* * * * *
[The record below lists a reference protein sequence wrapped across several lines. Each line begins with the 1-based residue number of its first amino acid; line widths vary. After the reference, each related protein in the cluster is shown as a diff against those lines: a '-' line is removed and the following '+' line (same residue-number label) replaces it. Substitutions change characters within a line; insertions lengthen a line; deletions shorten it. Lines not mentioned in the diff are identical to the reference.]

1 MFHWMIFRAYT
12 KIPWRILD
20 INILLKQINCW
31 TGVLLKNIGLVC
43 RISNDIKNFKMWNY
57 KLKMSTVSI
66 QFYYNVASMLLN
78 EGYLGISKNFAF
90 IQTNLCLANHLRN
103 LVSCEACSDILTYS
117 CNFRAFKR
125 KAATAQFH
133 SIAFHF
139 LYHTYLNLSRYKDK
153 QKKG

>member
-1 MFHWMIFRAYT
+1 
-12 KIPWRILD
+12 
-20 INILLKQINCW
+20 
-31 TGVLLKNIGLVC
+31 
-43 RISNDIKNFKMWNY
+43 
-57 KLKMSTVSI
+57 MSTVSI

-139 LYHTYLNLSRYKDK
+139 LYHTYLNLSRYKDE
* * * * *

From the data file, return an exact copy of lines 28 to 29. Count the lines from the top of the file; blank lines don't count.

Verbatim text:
-57 KLKMSTVSI
+57 MSTVSI